How to grow Nepeta common name Cat Mint

Nepeta is a much underrated lovely summer flowering perennial which is so easy to grow.

I think it gets overlooked because of its common name, Cat Mint. Don't be put off. Nepeta is very hardy, tolerant of all conditions and it returns reliably each year  The fact that Nepeta is tolerant of most growing conditions, including partial shade, dry and drought areas, makes it useful for difficult spots in the garden. 

If you are looking for soft blues in your garden Nepeta will tolerate wet conditions which Lavender will not. Lavender is a Mediterranean plant. It needs dry, well-drained soil and sun; contrast Catmint, which will grow almost anywhere. Nepeta is native to a number of habitats and is so much less fussy where it grows. Catmint will grow in sun or partial shade and in both moist and dry soils. It is very tough, almost a grow anywhere plant. The only conditions it will resent is really boggy ground. It is also long flowering and after cutting back, will produce a second flush of flowers. 

Plus, the bees love it.

 Walk past a clump on a warm day and it will be buzzing with the sound of bees.  Low maintenance, it positively does not need feeding, which can make it leggy. Apart from bees, as its name suggests, it is attractive to cats who love it. If you are not a cat lover and don't want sections of your plant rolled on, insert a few sticks, ( which can double as plant supports. ) They will be concealed by the plant growth and deter cats from taking a roll in the Nepeta. If you like cats, you may just want to sit by and watch them go bonkers for the cat mint, making a beeline for it and rolling about.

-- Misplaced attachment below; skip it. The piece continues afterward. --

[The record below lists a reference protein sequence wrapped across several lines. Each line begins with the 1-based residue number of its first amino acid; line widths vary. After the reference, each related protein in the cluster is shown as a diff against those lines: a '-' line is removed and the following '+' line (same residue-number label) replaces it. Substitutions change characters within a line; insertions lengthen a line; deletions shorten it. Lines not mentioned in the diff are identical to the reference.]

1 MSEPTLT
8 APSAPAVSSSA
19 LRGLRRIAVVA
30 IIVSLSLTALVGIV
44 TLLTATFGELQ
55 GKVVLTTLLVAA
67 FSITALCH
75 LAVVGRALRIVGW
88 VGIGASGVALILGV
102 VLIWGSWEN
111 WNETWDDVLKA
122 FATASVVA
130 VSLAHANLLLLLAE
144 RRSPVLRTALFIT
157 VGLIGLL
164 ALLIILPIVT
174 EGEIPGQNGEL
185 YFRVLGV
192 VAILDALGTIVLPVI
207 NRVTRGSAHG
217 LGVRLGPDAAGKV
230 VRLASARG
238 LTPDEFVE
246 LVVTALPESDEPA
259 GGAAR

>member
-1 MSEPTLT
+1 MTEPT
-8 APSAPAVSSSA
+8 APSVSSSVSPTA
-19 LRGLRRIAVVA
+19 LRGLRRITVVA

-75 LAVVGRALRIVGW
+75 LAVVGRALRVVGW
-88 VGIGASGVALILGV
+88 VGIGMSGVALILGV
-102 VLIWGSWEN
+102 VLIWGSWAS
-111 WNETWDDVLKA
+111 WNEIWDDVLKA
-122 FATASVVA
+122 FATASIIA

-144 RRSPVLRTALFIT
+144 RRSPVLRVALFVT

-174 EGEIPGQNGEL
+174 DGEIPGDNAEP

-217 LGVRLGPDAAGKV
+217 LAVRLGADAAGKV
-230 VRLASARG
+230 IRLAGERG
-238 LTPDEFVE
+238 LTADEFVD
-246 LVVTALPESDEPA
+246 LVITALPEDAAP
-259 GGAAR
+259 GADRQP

When and how to Cut back and prune Nepeta

You can cut back Nepeta at four different times.

  1. Nepeta is a woody deciduous perennial. In early spring, before the new growth starts in earnest, cut off all of last year's growth and this year's growth will come through.
  2. In May you can Chelsea Chop it especially the large varieties such as Nepeta faassenii 'Six Hills Giant', which can sprawl and can go thin in the middle. To avoid this, Catmint responds well to the Chelsea Chop.In late May  cut catmint back by about a third. This will delay flowering slightly and make for a more compact shrub.
  3. You can also cut back Nepeta after flowering, and when doing so, if you look carefully at the plant you will see newer growth which foliage has a fresh look, (greener,) contrasted against the tired older foliage, (more yellow.) Cut back the old foliage, let new growth through and it will produce a smaller late flush of flowers,  especially in a good summer. 
  4. The intensity of the blue fades after flowering and its worth shearing off the dead heads as it will often throw up some new flower shoots.  

Best Varieties of Nepta to Grow

Nepeta is N. Six Hills Giant  and Walkers Low are very often on sale. They are both tall varieties which can reach 90cms, (3ft). The drawback is because of their size, there is a tendency for the plant to sprawl and it needs staking to reduce this. I think some of the compact varieties are better, and need less maintenance. If you are looking to plant Nepeta take a look at some of these varieties: